History of the social problem
Historically, many propositions, acts, and bills have been formed, vetoed, passed and put into action, and have come to be part of the outline for the birth of Proposition 227. In 1965, the Bilingual Education Act was signed, following the Civil Rights Act of 1964, to attempt to meet the needs of ELL’s through plan and development of programs in the education system, as well as to provide proper training for teachers. It was shortly after such programs were established, that anti-bilingual education attacks were sanctioned by conservative politicians.
For California in 1976, the Chacon-Moscone Bilingual-Bicultural Education Act and the reauthorization of the Bilingual Education Act helped foster the Bilingual Certification Competence (BCC) to examine and focus on teacher fluency, along with knowledge of culture to effectively teach bilingual students; the LDS (Language Development Specialist) was a companion to the BCC; this was directed towards teachers who were not proficient in Spanish but were teaching ELL’s.
In 1992, the CCTC began working on changes for the teacher credentialing process, which came into place in 1994. Four years later, Proposition 227, with its nine articles of descriptive policy guidelines, came into formation and was passed by California voters. Its impact was not to be felt until two years after its introduction to the 1998-99 school year.
Examining each article, there is a consistent focus on “English only,” which raises the question if this proposition was passed to assist Spanish speaking students to integrate into the English speaking classrooms, or by chance to deter speaking his or her birth language.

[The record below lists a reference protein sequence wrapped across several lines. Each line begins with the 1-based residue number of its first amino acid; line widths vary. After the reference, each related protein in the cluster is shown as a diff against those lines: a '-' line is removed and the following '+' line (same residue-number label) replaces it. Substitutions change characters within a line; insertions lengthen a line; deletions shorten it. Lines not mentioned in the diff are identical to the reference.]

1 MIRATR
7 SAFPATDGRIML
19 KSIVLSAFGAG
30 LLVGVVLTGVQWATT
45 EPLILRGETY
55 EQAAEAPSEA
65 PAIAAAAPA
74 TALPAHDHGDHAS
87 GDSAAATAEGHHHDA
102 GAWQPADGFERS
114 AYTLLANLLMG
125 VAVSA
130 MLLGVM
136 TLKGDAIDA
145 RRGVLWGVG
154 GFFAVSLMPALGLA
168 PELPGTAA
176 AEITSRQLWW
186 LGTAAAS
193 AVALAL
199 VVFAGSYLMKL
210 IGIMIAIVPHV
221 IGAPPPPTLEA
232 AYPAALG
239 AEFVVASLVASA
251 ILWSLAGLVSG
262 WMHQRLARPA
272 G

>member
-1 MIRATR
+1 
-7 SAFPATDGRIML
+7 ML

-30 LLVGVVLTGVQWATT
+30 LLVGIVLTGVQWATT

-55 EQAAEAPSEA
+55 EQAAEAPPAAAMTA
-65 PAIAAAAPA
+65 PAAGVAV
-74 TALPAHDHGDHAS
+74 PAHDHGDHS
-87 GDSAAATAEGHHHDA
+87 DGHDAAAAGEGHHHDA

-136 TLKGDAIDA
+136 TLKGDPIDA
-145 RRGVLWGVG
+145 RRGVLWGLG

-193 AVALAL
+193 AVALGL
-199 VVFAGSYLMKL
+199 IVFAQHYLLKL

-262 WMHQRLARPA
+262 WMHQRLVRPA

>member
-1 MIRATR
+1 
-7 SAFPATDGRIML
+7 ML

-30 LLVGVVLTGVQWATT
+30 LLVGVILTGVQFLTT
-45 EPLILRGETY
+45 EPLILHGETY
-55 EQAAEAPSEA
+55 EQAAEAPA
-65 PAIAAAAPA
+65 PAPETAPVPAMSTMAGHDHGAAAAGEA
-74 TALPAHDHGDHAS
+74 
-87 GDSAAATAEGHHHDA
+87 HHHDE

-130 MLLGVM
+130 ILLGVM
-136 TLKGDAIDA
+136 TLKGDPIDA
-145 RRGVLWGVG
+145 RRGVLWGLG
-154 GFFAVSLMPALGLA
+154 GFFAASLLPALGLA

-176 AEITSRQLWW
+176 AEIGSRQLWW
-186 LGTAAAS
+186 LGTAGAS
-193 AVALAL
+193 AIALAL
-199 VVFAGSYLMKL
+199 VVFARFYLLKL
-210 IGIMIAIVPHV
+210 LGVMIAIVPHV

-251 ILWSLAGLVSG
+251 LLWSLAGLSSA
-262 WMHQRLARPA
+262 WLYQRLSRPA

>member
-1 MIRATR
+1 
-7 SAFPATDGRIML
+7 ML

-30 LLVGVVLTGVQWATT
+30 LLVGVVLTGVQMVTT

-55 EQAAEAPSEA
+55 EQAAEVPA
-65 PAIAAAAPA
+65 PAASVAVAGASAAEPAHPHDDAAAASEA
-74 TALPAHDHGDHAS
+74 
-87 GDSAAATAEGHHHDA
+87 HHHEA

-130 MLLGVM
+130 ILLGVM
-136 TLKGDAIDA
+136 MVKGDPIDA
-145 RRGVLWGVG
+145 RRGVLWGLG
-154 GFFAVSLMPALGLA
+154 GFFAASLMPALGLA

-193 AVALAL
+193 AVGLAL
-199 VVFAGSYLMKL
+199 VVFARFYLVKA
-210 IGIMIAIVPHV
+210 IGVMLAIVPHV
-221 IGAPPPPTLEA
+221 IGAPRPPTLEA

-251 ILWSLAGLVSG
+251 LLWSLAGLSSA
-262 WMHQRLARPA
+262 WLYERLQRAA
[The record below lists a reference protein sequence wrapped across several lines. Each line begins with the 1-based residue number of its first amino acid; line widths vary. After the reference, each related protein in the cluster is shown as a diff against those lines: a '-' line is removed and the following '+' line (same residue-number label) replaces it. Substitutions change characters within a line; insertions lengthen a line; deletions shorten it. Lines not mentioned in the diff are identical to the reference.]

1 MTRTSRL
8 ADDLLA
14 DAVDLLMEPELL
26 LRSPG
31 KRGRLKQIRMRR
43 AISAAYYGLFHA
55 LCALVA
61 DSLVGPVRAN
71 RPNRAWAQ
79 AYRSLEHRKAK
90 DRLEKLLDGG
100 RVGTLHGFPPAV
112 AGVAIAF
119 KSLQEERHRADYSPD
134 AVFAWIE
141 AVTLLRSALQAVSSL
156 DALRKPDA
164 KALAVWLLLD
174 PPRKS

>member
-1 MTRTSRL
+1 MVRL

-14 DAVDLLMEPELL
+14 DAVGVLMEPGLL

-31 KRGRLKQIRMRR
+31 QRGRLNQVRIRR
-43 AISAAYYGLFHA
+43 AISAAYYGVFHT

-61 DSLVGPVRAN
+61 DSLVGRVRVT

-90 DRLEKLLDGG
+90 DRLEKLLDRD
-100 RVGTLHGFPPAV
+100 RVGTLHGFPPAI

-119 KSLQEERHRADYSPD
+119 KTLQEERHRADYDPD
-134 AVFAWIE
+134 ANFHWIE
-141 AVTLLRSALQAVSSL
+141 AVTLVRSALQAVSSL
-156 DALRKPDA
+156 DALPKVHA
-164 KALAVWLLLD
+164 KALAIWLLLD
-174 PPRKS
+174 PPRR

The insistence upon learning to speak English by way of being taught in English, in an “English only” class room setting, seems to implicate the necessity to cast aside the first language learned, and most likely spoken in the home, to become efficient in speaking the English language implemented in “The Land of Opportunity,” the United States of America. Buried within the depths of America history is the knowledge that over 5000 languages and dialects were spoken on this land mass before European invasion began; so what really is the language that should be spoken here in the United States?
Two years after the implementation of proposition 227, the effects of this policy could be seen as test scores for standardized tests went up across California. And although those test scores rose for all students, not just LEP’s and ELL’s, the significance of the gain/loss of bilingual programs is still under investigation. Gandara noted in 2000 that second-grad LEP’s test scores for English went from 15% in 1998 to 25% just two years later, placing the children in the 50th percentile in English reading on the state wide exam (3).
Yet, even with the results showing through standardized test scores, is this because of the educational structure available through bilingual instruction or the transference to the more widely implemented English Immersion program availability? Is it to say that bilingual instruction is still being used in the classroom setting available to Spanish speaking students, or is the educational movement towards “English only?”
With continued efforts to place Spanish speaking and bilingual students in English Immersion programs persists, with little attention afforded to the slowly disappearing bilingual instructional programs, will an emphasis be focused on a widening learning gap between Spanish speaking and bilingual students v. English speaking students?
If that were to be the case, are we as a nation, a diverse country which offers the freedom of choice and opportunity to be achieved, supporting a movement to discourage “foreign” languages to be spoken, and supporting the campaign for a mono-linguistic, homogenized nation? The demand for “English only” continues to place prominence on racial/ethnic prejudice, a “disease” fought against since the Civil Rights Movement in the 1960’s.
All children have a right to a properly given educational opportunity; cultural difference should be embraced, respected and shared with the various communities of the diverse population of the United States of America, the land of opportunity.
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University/College: University of Chicago
Type of paper: Thesis/Dissertation Chapter
Date: 20 March 2017